“In individuals, insanity is rare; but in groups, parties, nations and epochs, it is the rule.” – Friedrich Nietzsche
Can we all just step back for a moment and consider the complete insanity that is gripping markets?
December ended with the first Fed interest rate hike in nearly a decade after years of talk that rates would rise. The Federal Reserve was lauded for doing the right thing after the financial crisis, supporting asset markets. The time had come, the economy could withstand higher rates, and 2016 looked hopeful.
Then, what happens? Stocks have the worst first week of performance in history. Second week continued to make that history. All it took was 10 days, just 10 days, for every pundit, analyst, trader, and investor to scream that we entered a bear market. Just 10 days, for everyone to scream that we are entering recession, and that the Fed made a mistake.
What changed? Nothing except a historic and vicious decline in equities; a decline that Treasuries in the weeks before did not anticipate. The fact that all it takes is but a few days for the narrative to shift so dramatically is utter insanity. To think that we “are entering” a bear market or recession completely disregards data that suggests weakness has been on-going for some time. Small-cap stocks didn’t “just enter” a bear market. They’ve been in a bear market for nearly a year now. Despite such weakness, broad market averages did not respect that fact as only a few select companies masked tremendous weakness under the surface.
This is what the Fed hiked rates into – and in truth the Fed should have hiked sooner even into a bear market to restore some level of normalcy to “cost of capital.” Why fear a recession or painful bear market? Recessions are meant to cleanse the system of excess and inefficiencies. Bear markets are meant to correct overvalued stocks allowing investors who actually do have a long-term vision for their money to buy low. Instead, a sharp decline in stocks results in the masses who were so bullish on the future to so suddenly change their opinion on what’s to come.
So now the Fed is being blamed for market volatility and the decline in stocks having raised rates into the “sudden” bear market and recession. Concurrently, the Bank of Japan has joined Europe in setting rates negative. Stocks cheer worldwide, and the narrative once again shifts to central bank negative rates as a tool to boost inflation and accelerate economic activity. Again, all it takes is a few short days causing everyone to seemingly come up with a completely new conclusion over what the future holds.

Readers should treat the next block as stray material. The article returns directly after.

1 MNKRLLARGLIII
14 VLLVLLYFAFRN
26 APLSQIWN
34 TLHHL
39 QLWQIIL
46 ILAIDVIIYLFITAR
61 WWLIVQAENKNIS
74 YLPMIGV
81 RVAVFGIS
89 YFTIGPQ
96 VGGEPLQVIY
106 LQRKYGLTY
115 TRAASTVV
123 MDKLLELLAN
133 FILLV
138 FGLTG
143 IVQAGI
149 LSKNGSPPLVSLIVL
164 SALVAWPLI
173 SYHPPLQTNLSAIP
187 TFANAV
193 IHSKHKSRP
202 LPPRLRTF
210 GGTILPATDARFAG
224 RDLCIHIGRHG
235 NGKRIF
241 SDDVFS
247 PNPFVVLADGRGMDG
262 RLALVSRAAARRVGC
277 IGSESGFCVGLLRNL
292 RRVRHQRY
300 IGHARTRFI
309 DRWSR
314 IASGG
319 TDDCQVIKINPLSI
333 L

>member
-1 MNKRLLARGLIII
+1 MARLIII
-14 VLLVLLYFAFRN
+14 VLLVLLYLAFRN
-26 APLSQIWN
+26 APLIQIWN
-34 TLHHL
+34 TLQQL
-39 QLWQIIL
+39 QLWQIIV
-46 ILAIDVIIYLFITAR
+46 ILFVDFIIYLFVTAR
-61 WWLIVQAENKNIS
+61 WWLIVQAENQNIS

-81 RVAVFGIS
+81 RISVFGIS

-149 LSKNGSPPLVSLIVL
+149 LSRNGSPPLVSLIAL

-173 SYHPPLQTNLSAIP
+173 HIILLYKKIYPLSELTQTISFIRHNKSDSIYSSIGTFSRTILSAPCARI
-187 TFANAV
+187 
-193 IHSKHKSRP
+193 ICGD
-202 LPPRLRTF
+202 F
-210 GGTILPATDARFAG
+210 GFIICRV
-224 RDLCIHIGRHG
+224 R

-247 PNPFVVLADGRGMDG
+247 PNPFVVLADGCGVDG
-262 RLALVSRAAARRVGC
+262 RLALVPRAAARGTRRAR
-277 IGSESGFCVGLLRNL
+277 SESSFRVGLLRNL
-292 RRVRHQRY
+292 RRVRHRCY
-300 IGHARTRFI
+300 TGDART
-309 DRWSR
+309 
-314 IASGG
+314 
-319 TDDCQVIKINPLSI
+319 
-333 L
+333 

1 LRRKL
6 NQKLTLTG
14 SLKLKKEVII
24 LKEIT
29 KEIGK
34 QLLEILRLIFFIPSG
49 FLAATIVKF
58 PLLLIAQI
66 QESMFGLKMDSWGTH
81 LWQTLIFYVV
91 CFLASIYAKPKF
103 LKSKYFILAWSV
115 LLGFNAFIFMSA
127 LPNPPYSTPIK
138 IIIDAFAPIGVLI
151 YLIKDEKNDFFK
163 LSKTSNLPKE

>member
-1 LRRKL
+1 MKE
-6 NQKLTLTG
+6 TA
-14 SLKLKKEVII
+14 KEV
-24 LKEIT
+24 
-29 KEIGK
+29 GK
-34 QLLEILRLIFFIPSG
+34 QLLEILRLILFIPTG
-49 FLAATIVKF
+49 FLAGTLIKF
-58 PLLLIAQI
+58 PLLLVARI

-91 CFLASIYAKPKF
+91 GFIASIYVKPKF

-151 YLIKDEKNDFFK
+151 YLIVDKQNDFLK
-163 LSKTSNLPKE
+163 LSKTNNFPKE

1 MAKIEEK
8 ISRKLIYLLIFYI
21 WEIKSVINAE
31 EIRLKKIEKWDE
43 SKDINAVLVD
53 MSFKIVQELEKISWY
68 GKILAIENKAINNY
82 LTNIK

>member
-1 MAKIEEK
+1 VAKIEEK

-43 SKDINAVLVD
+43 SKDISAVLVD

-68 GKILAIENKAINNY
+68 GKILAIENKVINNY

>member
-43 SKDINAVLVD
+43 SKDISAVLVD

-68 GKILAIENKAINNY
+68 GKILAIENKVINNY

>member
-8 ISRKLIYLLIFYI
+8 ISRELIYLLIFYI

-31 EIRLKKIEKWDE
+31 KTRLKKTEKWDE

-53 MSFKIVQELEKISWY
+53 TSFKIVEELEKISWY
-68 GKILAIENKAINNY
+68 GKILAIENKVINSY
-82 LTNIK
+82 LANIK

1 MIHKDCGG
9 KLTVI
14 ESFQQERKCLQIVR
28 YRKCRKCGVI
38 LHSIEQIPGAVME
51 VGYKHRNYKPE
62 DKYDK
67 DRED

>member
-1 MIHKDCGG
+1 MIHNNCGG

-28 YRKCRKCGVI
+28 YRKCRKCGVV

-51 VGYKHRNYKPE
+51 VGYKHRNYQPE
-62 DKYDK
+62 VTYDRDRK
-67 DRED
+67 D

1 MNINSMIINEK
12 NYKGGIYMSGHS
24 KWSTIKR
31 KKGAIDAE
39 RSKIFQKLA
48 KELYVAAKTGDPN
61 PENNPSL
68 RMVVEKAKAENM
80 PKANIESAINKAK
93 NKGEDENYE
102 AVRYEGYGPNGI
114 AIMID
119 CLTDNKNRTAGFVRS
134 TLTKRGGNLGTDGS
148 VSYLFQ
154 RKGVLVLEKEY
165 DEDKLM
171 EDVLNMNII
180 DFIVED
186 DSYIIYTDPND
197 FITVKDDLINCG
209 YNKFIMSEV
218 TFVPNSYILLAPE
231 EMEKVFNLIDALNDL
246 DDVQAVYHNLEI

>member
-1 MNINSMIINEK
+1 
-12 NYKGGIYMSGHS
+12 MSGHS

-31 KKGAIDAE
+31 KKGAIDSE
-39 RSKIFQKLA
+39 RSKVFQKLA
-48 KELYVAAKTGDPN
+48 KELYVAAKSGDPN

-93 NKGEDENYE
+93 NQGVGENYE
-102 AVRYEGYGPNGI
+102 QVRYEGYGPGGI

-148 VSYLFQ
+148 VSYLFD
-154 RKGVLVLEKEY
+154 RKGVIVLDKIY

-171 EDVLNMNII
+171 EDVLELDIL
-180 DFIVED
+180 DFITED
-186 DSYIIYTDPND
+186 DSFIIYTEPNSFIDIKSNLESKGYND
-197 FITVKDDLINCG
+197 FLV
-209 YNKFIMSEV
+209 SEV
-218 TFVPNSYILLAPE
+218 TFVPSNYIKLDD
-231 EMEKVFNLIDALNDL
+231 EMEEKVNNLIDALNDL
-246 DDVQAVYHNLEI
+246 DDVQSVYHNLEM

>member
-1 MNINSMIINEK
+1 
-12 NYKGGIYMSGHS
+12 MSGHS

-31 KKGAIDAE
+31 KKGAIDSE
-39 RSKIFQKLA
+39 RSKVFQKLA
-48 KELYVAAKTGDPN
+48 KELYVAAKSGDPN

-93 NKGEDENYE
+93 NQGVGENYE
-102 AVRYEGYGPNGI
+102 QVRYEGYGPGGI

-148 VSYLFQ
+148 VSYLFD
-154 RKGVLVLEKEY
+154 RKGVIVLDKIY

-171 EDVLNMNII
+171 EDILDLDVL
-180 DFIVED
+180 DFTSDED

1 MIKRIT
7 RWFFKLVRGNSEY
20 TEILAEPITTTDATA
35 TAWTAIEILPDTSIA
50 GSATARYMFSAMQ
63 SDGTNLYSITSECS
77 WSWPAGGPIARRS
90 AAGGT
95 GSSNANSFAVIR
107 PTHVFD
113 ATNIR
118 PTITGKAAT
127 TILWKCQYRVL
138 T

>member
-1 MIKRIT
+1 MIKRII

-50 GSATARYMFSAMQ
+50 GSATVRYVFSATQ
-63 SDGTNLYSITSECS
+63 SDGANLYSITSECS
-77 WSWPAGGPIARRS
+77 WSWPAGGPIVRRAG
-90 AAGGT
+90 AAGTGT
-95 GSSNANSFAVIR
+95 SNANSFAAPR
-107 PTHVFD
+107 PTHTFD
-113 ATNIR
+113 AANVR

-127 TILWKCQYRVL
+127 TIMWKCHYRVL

Stop – please just stop. This is not investing. This is not even trading. This is manic-depressiveness and bipolar disorder that is infecting the world because of short-termism. Every move by the Bank of Japan and European Central Bank to ease has resulted in reinforcing short-termism despite any evidence that Quantitative Easing and negative rates solves anything. It is far more important to spend time understanding an asset class or investment strategy than spend time listening to news and changing one’s thoughts the moment something happens.
Our research and market commentary (click here to view) are meant to help put things in perspective in a world full of so much noise and information that is either random or has no predictive power. Yet, we must fight for perspective. It’s the only fight we can fight to maintain our sanity as well.
This writing is for informational purposes only and does not constitute an offer to sell, a solicitation to buy, or a recommendation regarding any securities transaction, or as an offer to provide advisory or other services by Pension Partners, LLC in any jurisdiction in which such offer, solicitation, purchase or sale would be unlawful under the securities laws of such jurisdiction. The information contained in this writing should not be construed as financial or investment advice on any subject matter. Pension Partners, LLC expressly disclaims all liability in respect to actions taken based on any or all of the information on this writing.
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